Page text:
Crypto ATMs – or BTMs in local parlance – are returning to Japan after a long hiatus of four years.
Local Cryptocurrency Exchange Gaia Co., Ltd was announced on August 2 that BTMs supporting Bitcoin (BTC), Ethereum (ETH), Bitcoin Cash (BCH) and Litecoin (LTC) will soon be released.
Despite the fact that Bitcoin ATMs debuted in Tokyo as early as 2014, the country has not seen active digital asset ATMs since the crypto winter of 2018 that saw local exchange Coincheck hacked for $530 million, bringing the local sector and sparking interest in crypto ATMs.
Initially, the BTMs will be installed in locations across Tokyo and Osaka, but the company has outlined plans to set up 50 BTMs across the country within the next 12 months. The company said it hopes to increase the installed base to 130 BTM within the next three years.
BTMs will allow users to withdraw up to $747 (100,000 yen) per transaction, with a maximum withdrawal limit of $2,243 (300,000 yen) per day. Limited withdrawals are part of the anti-money laundering compliance measures.
According to August 3 report by local media outlet Mainichi Shimbun, the move by Gaia will mark the first time a locally registered crypto company will set up a crypto ATM in Japan.
To withdraw money from BTMs, users must register with the company to obtain a special card that gives them access to do so. Once approved, users can send crypto assets to BTM via smartphone and then withdraw the cash amount in yen.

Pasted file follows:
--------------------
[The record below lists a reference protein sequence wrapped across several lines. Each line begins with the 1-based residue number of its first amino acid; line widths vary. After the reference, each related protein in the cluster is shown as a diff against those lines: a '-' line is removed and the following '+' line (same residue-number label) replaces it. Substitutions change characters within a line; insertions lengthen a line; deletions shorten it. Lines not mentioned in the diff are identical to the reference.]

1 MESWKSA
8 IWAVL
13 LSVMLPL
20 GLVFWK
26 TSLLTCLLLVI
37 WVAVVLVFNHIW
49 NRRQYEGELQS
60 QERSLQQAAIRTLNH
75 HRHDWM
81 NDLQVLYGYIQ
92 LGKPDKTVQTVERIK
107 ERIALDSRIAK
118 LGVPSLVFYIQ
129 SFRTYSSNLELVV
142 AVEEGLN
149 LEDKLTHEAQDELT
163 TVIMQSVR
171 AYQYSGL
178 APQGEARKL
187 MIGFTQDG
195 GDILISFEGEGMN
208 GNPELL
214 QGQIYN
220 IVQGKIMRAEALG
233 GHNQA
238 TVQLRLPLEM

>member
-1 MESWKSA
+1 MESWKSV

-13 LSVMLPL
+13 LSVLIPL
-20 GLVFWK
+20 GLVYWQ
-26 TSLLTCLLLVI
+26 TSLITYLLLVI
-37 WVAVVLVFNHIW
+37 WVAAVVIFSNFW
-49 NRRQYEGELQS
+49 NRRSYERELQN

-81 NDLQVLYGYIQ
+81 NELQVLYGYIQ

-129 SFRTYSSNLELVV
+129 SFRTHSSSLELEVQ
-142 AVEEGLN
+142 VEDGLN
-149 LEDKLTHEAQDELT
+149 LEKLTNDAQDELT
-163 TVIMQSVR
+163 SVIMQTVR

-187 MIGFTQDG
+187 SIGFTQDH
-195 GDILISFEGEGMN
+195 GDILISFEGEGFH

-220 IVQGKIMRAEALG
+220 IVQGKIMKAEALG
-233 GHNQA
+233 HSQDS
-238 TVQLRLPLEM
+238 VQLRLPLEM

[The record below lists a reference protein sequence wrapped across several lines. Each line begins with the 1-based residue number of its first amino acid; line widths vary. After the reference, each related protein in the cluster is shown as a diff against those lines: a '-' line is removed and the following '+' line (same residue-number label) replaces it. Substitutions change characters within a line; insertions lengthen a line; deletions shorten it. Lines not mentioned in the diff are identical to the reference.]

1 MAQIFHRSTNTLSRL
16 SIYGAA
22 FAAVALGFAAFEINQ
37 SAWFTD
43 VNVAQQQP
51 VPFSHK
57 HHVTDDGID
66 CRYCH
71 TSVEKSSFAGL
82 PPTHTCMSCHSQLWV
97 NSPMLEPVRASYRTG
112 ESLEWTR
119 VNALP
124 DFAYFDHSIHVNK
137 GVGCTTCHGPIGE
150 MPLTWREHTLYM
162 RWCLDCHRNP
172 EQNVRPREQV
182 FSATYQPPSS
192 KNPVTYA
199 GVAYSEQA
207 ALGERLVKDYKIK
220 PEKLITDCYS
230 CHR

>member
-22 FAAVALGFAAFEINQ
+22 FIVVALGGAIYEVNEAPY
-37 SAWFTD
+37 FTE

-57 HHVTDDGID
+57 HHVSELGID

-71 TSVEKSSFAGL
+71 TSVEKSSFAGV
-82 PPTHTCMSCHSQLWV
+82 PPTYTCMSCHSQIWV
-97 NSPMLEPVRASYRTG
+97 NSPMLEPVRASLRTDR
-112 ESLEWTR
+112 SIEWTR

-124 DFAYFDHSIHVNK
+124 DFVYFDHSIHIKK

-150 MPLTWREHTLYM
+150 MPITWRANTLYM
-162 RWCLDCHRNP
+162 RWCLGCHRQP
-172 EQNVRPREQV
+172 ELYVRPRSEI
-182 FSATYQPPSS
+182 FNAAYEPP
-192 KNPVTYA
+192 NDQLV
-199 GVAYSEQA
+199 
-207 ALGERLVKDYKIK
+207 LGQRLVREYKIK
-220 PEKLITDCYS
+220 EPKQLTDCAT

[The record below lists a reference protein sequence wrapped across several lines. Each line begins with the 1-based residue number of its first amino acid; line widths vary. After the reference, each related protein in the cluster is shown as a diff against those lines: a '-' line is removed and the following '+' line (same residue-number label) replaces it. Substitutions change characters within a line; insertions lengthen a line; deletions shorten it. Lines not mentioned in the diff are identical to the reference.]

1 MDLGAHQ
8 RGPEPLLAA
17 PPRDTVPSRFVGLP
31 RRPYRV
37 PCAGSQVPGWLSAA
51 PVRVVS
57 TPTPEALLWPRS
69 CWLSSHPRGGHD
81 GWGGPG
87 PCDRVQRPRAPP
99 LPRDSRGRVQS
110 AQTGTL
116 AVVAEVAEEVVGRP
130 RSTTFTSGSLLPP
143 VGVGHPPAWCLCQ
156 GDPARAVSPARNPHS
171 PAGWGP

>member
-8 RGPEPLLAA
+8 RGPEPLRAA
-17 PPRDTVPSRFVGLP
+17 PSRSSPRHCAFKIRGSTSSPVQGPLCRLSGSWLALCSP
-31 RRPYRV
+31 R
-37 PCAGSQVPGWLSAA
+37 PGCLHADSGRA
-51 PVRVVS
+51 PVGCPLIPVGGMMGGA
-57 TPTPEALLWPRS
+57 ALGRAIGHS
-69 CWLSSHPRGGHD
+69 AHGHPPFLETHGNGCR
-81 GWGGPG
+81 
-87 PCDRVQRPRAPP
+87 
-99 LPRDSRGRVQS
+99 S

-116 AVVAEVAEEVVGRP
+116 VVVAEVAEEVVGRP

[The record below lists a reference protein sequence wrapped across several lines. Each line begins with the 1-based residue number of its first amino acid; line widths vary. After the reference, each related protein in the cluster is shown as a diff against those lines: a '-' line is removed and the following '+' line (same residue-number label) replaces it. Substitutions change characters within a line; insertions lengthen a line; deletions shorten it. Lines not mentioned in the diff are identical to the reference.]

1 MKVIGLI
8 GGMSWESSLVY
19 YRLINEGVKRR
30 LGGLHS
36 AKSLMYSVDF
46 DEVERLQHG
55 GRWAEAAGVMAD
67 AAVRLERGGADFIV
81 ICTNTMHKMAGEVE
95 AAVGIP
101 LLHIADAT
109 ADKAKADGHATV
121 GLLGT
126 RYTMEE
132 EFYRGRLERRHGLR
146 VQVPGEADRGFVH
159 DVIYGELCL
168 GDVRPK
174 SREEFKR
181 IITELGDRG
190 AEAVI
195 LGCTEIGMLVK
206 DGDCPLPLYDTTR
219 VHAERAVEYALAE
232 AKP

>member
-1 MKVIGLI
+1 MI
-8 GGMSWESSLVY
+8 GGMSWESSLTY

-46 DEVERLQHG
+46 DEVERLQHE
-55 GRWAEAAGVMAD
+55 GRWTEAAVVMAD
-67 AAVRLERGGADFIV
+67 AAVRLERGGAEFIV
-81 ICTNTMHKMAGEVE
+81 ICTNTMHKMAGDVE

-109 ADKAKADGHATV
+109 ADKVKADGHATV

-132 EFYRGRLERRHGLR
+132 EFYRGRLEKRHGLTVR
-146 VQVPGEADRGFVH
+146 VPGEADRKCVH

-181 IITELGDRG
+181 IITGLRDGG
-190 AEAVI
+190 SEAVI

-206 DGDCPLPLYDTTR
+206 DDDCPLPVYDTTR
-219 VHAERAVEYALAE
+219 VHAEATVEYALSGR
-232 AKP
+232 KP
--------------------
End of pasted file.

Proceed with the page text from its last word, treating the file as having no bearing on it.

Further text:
BTMs will help speed up the current withdrawal process in the country, which often takes several days to transfer funds from an exchange to a local bank account, the Japanese outlet noted.
Is interest in cryptocurrencies resurging?
The Coincheck breach, along with the $500 million hack on crypto exchange Mt.Gox in 2014, ultimately led to the government choosing to take a hands-off approach, handing over oversight to the self-regulatory body, Japan Virtual Currency Exchange Association (JVCEA). .
However, it appears the government has taken a renewed interest in helping the market prosper this year.
Related: Japan’s crypto groups call for an end to taxing paper profits
As previously reported in July, Japan’s Financial Services Agency (FSA) gave JVCEA “stern warnings” to speed up the rollout of AML regulation.
Meanwhile, Prime Minister Fumio Kishida also called on the entity to speed up the lengthy vetting process for new digital asset listing applications from local exchanges.
Last month Cointelegraph reported that the Ministry of Economy, Trade and Industry (METI) opened the landmark Web3 Policy Office in the Minister’s Secretariat. The newly formed entity will work to develop an innovative business environment for Web3 companies, alongside developing regulations to support the industry.